OBJECTIVE: Individuals with behavioral health conditions may benefit from enhanced care management provided by a patient-centered medical home (PCMH). In late 2011 and early 2012 Medicare began participating in PCMH initiatives in eight states through the Multi-Payer Advanced Primary Care Practice (MAPCP) demonstration. This study examined how the initiatives addressed the needs of patients with behavioral health conditions and the impacts of the demonstration on expenditures and utilization for this population.
METHODS: Semistructured interviews provided insight into states' approaches to improving care, and multivariate difference-in-difference regressions of Medicare and Medicaid claims data were used to model changes in utilization and expenditures, comparing Medicare and Medicaid beneficiaries with behavioral health conditions in MAPCP demonstration practices with similar beneficiaries in non-PCMH primary care practices. Utilization included inpatient admissions and emergency department visits for all causes and for behavioral health conditions and outpatient visits for behavioral health conditions. Expenditure outcomes included expenditures for all services and those with a principal diagnosis of a behavioral health condition.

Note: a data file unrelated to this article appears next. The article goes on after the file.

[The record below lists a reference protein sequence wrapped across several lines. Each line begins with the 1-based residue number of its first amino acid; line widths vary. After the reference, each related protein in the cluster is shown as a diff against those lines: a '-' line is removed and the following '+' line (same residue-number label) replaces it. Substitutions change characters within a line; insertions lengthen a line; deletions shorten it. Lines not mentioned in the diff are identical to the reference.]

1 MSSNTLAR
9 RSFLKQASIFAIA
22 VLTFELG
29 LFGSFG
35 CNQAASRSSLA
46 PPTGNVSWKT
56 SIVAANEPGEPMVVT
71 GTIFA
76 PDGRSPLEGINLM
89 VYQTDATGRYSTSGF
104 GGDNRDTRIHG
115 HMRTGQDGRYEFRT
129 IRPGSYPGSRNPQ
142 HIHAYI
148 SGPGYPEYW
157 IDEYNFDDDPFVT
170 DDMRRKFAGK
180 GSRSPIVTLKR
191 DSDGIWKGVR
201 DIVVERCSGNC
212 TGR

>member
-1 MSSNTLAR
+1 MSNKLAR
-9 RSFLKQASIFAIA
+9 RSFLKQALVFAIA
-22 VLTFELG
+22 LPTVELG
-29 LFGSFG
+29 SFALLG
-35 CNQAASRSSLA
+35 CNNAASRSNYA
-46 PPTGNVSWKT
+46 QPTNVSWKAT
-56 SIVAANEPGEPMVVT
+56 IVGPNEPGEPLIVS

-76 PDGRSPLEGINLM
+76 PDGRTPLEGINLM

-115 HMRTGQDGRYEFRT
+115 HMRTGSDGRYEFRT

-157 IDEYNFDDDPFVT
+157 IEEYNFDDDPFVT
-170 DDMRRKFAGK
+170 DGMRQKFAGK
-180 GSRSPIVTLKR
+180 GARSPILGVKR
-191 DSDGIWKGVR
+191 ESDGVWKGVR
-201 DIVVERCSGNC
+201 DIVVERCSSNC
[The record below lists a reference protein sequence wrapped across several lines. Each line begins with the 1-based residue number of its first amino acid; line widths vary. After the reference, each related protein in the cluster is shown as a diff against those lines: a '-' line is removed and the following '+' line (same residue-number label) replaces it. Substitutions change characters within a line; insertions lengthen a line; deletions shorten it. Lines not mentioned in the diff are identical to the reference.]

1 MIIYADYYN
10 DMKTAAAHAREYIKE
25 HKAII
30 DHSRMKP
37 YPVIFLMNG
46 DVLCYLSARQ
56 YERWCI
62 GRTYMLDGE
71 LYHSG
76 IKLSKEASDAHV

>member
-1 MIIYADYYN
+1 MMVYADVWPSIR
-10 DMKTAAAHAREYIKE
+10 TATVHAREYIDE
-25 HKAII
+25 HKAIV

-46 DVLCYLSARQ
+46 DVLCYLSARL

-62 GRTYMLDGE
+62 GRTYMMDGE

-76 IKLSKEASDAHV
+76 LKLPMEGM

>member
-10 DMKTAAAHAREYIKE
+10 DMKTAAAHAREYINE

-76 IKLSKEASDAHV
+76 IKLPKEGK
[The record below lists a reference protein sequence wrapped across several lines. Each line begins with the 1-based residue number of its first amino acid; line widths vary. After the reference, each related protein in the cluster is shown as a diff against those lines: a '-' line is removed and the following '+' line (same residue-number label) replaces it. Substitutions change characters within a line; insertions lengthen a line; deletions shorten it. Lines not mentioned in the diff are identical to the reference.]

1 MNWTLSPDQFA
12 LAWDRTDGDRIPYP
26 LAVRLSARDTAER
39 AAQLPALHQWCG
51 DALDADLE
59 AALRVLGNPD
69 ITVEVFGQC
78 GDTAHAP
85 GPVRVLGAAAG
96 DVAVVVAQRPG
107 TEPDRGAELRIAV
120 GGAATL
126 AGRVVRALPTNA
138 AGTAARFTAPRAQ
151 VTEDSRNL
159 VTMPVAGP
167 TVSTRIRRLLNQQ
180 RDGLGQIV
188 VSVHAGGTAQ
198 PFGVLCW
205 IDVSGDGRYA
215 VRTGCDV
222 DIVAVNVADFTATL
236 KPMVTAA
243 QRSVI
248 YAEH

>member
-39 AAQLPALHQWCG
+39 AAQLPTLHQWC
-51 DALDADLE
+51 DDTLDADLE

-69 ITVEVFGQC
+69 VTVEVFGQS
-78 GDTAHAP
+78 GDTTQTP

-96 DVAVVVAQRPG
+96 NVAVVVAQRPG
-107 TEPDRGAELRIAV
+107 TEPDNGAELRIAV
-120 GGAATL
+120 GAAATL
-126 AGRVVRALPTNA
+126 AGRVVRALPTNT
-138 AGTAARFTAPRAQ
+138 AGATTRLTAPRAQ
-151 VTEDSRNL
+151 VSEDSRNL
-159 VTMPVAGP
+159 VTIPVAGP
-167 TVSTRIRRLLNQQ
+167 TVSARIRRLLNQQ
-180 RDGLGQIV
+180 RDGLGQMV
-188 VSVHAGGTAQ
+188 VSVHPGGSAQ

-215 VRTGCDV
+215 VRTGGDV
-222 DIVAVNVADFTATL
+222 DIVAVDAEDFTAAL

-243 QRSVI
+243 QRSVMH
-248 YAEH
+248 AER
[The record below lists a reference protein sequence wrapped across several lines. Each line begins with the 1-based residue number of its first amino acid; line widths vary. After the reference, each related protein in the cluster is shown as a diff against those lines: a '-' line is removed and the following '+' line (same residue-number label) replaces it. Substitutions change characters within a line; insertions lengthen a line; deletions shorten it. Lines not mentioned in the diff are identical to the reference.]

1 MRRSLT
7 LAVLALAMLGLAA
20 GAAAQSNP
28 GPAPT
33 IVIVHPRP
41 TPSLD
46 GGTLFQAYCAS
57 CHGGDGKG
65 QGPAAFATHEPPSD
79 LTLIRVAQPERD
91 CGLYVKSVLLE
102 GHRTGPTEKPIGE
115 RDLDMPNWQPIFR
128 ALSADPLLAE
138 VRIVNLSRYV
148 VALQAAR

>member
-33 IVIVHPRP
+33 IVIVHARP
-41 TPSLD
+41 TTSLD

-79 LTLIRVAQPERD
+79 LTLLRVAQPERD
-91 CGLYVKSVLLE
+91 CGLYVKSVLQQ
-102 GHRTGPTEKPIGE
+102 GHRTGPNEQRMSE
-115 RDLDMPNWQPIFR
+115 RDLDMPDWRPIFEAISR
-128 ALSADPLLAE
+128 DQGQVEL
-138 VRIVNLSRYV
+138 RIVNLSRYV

RESULTS: Practices reported screening more patients for behavioral health conditions, linking patients to community-based behavioral health resources, and hiring behavioral health specialists to provide care. Several states embarked on unique initiatives to improve access to behavioral health services. However, few significant associations were found between participation in the MAPCP demonstration and utilization and expenditures for behavioral health services.
CONCLUSIONS: Even though PCMHs made concerted efforts to improve access to care for their patients with behavioral health conditions, few substantial changes in patterns of care were noted.